Propane Enrichment of Biomethane Draft Course Content

Lecture 1: Propane Enrichment of Biomethane – Raising Biogas Calorific Value for Grid Injection

Introduction

Biomethane is methane sourced from renewable biomass such as organic waste, sewage, agricultural residues or energy crops. It can also be derived from woody biomass like forestry residues through production of synthetic gas. In each case it offers a climate friendly way of substituting fossil natural gas and is a flexible energy carrier for fuel, electricity and heat applications, moreover, material use for biomethane offers additional possibilities. Spacial separating the biogas production plant from its point of utilization offers a lot more potential for increase the energy efficiency by serving heat sinks with thermal energy from cogeneration in a biomethane combined heat and power plant (CHP).

Countries like Sweden, The Netherlands, Germany and Switzerland have already gained experience in integrating this environmentally friendly technology into its energy system. Throughout Europe (in 2013) there were in total more than 200 biomethane plants in operation, a fact that clearly shows that gas upgrading technology is mature and proven, thus technology is no longer to be regarded as a restricting factor. Biomethane offers tremendous potential when it is produced and injected into the natural gas grid. The existing natural gas infrastructure can be used for transporting the green gas to its final consumer, where due to its flexibility, biomethane can make a contribution to reducing greenhouse gases (GHG) in all three sectors – electricity, heat and transport. via www.greengasgrids.eu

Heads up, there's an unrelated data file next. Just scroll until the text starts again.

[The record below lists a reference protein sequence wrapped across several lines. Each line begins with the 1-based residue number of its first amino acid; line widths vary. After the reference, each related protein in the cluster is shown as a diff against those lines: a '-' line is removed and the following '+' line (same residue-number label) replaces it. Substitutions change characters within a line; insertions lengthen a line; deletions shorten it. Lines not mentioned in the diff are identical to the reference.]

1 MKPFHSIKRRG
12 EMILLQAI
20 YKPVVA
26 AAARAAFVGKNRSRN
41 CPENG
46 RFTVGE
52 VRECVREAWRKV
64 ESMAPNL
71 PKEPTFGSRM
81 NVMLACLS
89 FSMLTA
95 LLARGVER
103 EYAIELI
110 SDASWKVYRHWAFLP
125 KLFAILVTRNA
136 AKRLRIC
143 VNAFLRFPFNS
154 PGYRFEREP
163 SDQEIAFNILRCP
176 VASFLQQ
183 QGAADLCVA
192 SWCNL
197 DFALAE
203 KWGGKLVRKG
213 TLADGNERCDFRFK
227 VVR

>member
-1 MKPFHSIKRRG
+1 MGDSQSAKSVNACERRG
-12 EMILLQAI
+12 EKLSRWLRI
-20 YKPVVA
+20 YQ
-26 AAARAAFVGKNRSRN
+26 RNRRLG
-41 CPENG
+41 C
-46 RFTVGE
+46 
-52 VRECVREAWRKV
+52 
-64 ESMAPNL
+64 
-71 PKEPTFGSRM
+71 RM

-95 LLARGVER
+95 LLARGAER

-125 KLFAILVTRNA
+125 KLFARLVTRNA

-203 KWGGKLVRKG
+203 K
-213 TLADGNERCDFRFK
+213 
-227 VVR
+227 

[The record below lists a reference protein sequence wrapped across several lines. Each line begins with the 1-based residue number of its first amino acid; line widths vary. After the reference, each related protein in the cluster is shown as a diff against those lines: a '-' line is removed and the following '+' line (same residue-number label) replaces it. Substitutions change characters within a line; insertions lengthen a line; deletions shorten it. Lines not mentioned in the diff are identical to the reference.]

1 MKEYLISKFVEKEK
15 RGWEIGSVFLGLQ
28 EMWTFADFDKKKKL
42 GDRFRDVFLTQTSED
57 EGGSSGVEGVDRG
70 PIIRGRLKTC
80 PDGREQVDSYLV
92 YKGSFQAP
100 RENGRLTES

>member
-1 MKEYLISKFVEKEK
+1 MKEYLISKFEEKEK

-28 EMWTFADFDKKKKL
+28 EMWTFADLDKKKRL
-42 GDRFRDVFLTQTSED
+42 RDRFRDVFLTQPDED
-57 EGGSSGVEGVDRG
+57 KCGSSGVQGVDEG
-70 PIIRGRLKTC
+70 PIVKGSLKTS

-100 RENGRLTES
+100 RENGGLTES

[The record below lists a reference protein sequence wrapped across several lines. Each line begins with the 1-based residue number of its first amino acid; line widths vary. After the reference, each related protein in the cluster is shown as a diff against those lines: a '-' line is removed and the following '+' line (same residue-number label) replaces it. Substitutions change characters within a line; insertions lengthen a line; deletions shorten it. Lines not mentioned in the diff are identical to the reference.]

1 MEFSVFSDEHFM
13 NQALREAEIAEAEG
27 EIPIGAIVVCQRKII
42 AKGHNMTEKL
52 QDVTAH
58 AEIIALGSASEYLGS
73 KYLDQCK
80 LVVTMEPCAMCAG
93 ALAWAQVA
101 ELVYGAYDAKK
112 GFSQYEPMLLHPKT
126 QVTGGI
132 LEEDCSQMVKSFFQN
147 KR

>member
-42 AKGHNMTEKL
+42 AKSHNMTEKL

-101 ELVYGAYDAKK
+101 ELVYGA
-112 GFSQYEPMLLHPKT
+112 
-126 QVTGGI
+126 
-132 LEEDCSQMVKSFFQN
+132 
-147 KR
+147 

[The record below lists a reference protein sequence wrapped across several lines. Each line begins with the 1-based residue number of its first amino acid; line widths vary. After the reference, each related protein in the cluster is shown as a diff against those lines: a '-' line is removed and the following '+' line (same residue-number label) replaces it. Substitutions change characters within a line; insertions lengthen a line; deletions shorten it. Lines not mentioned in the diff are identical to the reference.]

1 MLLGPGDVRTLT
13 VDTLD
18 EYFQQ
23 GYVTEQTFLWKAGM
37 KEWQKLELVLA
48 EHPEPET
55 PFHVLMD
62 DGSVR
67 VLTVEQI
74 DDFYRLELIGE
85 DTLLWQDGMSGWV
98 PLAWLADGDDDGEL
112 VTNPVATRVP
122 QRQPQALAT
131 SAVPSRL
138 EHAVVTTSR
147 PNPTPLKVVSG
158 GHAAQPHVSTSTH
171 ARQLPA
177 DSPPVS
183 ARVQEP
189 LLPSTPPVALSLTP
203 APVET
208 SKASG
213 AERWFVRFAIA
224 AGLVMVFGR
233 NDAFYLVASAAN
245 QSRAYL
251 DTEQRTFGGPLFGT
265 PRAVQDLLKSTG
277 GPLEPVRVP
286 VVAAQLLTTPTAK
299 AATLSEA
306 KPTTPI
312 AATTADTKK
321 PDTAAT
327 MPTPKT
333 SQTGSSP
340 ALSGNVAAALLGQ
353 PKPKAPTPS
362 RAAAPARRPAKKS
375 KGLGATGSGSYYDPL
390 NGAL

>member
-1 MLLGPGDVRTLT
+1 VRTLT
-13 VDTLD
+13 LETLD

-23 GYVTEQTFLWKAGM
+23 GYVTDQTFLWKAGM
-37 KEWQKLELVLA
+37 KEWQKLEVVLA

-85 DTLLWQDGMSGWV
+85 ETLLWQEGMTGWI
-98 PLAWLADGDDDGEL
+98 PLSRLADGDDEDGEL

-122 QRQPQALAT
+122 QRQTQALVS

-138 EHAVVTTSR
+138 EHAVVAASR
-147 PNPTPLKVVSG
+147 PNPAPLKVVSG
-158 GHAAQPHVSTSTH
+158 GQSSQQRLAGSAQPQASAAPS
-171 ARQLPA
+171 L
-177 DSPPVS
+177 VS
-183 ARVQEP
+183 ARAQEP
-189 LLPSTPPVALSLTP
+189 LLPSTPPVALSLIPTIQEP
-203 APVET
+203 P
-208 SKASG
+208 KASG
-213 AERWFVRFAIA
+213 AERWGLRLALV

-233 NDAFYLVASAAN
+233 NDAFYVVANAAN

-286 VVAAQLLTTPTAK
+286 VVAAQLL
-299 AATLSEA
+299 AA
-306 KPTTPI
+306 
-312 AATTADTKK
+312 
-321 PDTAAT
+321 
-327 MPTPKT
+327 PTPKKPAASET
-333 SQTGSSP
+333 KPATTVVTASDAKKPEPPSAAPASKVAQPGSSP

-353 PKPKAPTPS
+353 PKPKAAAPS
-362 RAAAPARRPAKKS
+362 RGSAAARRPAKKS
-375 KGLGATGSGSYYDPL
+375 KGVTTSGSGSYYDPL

Lecture 2: Why Enrichment is Necessary and the UK Renewable Heat Incentive (RHI)

UK Government Support for Gas-to-Grid Injection

Biomethane injected into the grid and subsequently used for heating and cooking across the country is eligible for regular payments under the government’s non-domestic Renewable Heat Incentive (RHI) scheme. This provides an attractive income stream for AD companies, so it’s easy to see why increasing numbers of purpose-built gas-to-grid plants are cropping up. via https://envirotecmagazine.com/2017/07/10/things-to-know-about-propane-enrichment/

Why is Propane Enrichment of Biomethane (UK) Necessary?

The upgrading of biogas into a commercially viable biomethane offers the opportunity to inject this green energy source back into the national grid. For this to happen the biomethane needs to reach the gas quality standards as set out in the Gas Safety (Management) Regulations 1996. Typically natural gas in the UK grid contains 90% methane, with a calorific value of about 39.5 MJ/m3. Biomethane on its own characteristically has a methane content of up to 98% and a calorific value of 36 MJ/m3. In order to match the two energy sources, biomethane needs to be ‘spiked’ (enriched) with a gas with a higher energy content, such as propane. via www.flogas.co.uk

The enrichment process ensures it has an energy profile that matches that of the natural gas used in the grid.

Lecture 3: Legal and Commercial Requirements for Propane Enrichment of Biomethane (UK)

The UK grants non-discriminatory but not priority grid access for biogenic gases. There are no legal restrictions regarding the sources of biogenic gases meaning that biomethane derived from landfill or sewage gas is also allowed to be injected in to the gas grid. However, there is no renewable incentive for gas from landfill and hence there are no such projects. In the UK the typical gross calorific value is 39.0 – 39.5 MJ / m3 while the heating value of 100 % biomethane is about 37.7 MJ / m3.

Due to the high heating value, significant amounts of propane or LPG are needed to adjust the heating value of the injected biomethane. For historic reasons (related to the fact that UKCS gas has no oxygen) an 0.2% specification for oxygen is in place.